The Simpsons Review: Do Robots Dream of Electric Drills?
Ugh... not another Homer episode. After last week's uneven installment, I wasn't looking forward to another half hour that centered solely on this main character and his absurd antics.
Unfortunately, "Them, Robot" featured many scenes that involved just Homer and the robots. Fortunately, the latter were voiced by Brent Spiner, adding a nice touch to the robot's continued assertions that his kind cannot feel human emotions.
After all the other employees were fired because their health becomes a legal liability for Mr. Burns, the power plant is run by a bunch of highly-advanced machines. A perfectly timed final word to Mr. Burns gets Homer the only human job left (leaving poor Smithers to teach elementary school). However, Homer gets a bad case of loneliness and decides to do a little reprogramming.
Once he is able to communicate verbally with the robots, Spiner's wonderful monotone starts to bring some much needed hilarity to the episode. As Star Trek's android Data, Spiner created an amusing character who continually tried to fit into the human world and ultimately succeeded in acquiring human emotions. His time as Data added humor to that television series and did the same to tonight's episode.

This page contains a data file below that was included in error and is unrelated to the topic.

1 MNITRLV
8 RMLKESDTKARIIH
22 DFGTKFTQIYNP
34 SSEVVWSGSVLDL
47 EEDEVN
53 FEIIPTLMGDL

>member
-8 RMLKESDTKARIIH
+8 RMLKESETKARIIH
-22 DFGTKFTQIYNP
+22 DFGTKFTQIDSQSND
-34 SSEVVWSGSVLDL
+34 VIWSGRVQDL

The best scene of the night was the baseball game because it involved Spiner's robot using logical reasoning to formulate the most amusing lines. When Homer tries to says he's the designated hitter for the team, taking all the turns at bat, the robot responds: "A designated hitter corrupts the purity of an otherwise elegant game. Illogical, illogical!"
The line is topped by the arrival of Bart and Milhouse who are both eager to join the game. A quick scan of the two reveals that Bart is the superior player, leading to this funny exchange:
Milhouse: My heart makes up for my shortcomings, like Rudy!
Robot: Rudy was only put in at the end of a meaningless game. We will notify you if this game becomes meaningless. | permalink
Admittedly, there were some great The Simpsons quotes this week, but the overall episode depended too much on Homer's stupidity.
For example, in order to continue drinking beer in front of the robots, he decides to lobotimize them using an electric drill. It becomes frustrating to watch only because we've seen it so many times before. A similar episode involving revolting robots, the classic "Itchy & Scratchy Land," was a great parody of the film Westworld. This one however doesn't really create an intelligent satire of the I, Robot plot.
But the Springfieldians response to the economic downturn was pretty amusing to watch, especially Barney's version of the three-card monte... or rather the three-card full monty.